Unless we pause to ask, “Why that story,” or “Why that story told that way,” we may find ourselves trying to live the story we’ve always heard. In my family we tell great love stories. Listen long enough and you might spend your whole life waiting to be swept off your feet.
Stories get better with time. Families exaggerate because they want the stories to be remembered. Pay attention. The whoppers contain clues as to what the family thinks is important. George Washington never chopped down a cherry tree; never said “I cannot tell a lie.” So why, as an American family, do we keep telling that story? When we stop telling it, what has changed?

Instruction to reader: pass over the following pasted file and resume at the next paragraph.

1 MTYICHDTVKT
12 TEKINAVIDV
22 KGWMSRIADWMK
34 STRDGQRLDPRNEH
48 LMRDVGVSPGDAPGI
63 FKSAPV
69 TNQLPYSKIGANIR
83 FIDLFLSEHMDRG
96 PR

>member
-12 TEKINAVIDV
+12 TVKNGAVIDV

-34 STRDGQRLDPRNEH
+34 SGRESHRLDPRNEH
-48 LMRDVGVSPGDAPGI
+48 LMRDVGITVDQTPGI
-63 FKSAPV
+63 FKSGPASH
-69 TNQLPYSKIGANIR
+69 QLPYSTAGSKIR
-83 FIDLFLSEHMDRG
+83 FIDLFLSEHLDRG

Stories have voices. If all our stories are about hardship, we may not be able to hear good news. If our stories are about old hurts, we feel a duty to right old wrongs. Old hatreds are passed along the same way.
Stories are slogans. “In our family we ___________” is a sentence most of us can complete. Question is, who decides how to fill in that blank?
If you come from a family of war heroes, does it become unthinkable to not put on a uniform? If you come from a family that goes to college, is becoming a plumber an option or a failure?
Giving a new twist to an old story can make a huge difference. Have you examined your family stories lately?